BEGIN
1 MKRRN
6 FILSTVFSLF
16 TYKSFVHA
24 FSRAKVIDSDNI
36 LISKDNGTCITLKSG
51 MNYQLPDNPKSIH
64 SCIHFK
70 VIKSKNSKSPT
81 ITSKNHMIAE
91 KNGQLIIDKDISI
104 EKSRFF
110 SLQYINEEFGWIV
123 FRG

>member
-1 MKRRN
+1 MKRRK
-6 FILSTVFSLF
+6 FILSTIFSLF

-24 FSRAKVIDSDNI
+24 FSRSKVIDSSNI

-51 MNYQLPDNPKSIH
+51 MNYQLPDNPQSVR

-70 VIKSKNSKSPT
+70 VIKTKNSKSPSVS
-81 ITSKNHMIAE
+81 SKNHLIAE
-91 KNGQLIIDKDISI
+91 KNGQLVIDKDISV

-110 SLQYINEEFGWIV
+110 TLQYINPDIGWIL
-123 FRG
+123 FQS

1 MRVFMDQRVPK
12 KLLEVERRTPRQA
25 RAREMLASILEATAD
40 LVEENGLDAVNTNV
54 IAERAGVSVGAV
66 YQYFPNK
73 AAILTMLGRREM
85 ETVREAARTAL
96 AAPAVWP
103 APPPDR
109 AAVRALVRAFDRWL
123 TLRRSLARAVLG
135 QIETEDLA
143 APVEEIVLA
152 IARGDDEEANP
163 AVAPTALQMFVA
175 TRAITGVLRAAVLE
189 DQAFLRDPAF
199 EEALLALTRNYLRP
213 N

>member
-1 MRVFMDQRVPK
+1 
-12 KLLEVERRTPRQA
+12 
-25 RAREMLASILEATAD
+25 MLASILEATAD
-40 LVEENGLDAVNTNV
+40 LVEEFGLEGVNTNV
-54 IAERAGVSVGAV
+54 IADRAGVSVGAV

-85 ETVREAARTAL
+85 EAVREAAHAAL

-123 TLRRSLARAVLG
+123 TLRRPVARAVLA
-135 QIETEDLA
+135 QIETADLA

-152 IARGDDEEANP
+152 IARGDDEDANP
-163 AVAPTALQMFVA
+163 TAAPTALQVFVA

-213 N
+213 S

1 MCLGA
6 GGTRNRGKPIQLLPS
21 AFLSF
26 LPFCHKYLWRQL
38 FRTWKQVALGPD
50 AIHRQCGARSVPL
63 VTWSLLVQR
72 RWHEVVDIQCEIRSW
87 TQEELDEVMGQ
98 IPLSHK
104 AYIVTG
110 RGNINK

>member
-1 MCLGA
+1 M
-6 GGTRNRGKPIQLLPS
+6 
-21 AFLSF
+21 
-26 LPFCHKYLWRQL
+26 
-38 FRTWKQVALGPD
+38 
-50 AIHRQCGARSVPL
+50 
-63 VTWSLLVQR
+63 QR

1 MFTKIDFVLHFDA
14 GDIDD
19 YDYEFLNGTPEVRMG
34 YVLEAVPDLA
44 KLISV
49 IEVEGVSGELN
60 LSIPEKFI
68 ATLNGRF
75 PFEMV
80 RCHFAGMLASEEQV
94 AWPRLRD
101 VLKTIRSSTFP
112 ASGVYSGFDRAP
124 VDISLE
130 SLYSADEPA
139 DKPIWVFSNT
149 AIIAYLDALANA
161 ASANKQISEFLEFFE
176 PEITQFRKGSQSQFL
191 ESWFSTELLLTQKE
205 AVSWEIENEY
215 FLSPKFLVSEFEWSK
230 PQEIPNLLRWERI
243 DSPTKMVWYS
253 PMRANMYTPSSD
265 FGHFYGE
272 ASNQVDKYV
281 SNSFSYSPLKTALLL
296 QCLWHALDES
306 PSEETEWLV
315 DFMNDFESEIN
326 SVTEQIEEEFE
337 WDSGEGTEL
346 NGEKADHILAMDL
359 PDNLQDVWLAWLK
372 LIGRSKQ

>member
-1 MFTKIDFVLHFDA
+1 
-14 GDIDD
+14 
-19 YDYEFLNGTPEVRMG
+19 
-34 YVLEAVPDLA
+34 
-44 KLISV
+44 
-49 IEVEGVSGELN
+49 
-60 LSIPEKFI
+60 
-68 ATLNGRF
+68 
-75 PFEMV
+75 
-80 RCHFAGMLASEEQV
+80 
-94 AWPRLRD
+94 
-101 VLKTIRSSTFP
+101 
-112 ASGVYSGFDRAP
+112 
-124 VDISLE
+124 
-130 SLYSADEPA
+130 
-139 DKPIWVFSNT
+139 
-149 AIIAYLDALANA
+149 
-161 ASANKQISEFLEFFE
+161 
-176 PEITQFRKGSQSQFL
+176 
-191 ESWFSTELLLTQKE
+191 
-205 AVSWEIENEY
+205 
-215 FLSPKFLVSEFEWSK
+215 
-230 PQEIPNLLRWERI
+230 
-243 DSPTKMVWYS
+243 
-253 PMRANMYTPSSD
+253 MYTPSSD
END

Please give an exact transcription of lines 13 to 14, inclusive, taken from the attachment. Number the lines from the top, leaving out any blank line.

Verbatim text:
123 FRG

>member